Fig. 7. Switchboard in the Kalamazoo Sub-Station.


The lighting of the downtown district is supplied by three 100-kw. transformers hung on poles and feeding into a three-wire secondary distribution system. The rotary converters are equipped with a device to cause end play and distribute the brush wear. This device consists of a solenoid in the journal box which pulls the armature shaft over and is energized at intervals by means of a solenoid and plunger connected to a dash-pot and carrying a pair of carbon contacts. The journal of one of the rotaries with the wires leading to the solenoid is shown in Fig. 6.

The sub-station at Augusta has three 226-kw. water-cooled transformers supplied with cooling water by a pump gear-driven by a 1-h.p. General Electric motor. The transformers have two secondary windings, one for supplying a 550-volt 300-kw. rotary converter and one for the 2300-volt lighting distribution. The converter delivers current to the Michigan Traction Company's system. Both Galesburg and Augusta are lighted from this sub-station.

The Battle Creek sub-station is much like that at Kalamazoo except that both lighting circuits and rotaries are supplied from the same transformers, as at Augusta. The current here is metered to the local electric light company. All of the transforming apparatus and rotary converters operated by the company are of General Electric manufacture.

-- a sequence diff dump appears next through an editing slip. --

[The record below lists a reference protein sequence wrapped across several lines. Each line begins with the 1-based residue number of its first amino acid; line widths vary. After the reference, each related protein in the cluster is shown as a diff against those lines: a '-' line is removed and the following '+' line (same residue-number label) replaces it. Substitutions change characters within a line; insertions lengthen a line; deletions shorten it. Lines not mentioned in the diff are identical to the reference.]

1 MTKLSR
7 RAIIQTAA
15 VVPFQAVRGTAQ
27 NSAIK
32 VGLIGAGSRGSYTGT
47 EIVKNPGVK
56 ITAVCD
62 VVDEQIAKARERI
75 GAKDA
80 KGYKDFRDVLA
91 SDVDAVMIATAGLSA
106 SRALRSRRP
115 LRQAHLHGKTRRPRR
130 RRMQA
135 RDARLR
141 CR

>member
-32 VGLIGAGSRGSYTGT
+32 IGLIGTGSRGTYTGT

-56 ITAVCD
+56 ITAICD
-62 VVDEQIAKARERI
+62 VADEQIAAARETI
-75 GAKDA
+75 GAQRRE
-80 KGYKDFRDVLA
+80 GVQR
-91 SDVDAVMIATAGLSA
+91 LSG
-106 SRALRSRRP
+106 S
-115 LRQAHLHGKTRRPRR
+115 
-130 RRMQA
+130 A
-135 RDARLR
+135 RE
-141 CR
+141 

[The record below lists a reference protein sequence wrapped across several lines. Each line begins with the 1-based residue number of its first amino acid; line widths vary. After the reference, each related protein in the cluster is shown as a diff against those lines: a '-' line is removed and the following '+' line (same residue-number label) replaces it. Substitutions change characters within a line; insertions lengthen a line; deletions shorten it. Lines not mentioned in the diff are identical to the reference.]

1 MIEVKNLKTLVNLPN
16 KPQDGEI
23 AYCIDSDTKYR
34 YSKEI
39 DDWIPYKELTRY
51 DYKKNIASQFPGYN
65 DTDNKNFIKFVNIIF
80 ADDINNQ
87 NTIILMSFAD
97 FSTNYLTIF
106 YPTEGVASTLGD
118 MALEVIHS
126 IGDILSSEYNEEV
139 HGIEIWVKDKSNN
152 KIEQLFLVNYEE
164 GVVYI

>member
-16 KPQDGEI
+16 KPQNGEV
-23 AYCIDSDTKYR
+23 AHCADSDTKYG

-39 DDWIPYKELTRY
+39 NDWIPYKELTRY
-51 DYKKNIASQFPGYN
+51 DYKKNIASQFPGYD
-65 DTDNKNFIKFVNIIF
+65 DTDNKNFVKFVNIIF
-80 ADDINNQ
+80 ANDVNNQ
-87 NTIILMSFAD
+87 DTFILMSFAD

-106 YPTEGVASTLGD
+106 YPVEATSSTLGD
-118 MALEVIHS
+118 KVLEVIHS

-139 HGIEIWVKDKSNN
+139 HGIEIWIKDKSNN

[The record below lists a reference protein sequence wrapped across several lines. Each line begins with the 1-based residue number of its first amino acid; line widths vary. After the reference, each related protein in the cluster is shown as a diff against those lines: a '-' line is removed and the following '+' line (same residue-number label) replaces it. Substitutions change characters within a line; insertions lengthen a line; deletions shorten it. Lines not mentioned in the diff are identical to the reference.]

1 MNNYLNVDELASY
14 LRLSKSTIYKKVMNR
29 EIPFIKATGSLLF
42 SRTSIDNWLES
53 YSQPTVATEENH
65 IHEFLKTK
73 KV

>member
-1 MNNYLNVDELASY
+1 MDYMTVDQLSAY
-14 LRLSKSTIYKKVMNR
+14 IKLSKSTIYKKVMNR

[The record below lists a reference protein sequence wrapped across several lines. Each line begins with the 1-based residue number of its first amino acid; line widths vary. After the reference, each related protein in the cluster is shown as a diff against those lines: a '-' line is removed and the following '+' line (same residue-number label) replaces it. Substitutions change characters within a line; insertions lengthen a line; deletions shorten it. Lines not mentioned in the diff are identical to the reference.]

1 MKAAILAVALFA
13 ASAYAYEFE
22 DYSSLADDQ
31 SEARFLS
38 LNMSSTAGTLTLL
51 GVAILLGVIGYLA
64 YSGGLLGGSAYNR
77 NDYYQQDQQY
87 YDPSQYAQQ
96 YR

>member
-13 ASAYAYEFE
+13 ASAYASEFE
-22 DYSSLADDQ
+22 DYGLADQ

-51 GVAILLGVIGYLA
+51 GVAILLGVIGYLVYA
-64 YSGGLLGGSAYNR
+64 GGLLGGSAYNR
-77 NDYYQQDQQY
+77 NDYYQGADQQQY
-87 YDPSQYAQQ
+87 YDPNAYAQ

The officers of the Kalamazoo Valley Electric Company are Jackson men who are interested in other large projects in Michigan. Mr. James B. Foote is the treasurer and electrical engineer of the company and Mr. H. C. Hoagland is superintendent.


Keywords:Power Transmission : Hemingray
Researcher notes: 
Supplemental information: 
Researcher:Bob Stahr
Date completed:April 15, 2009 by: Bob Stahr;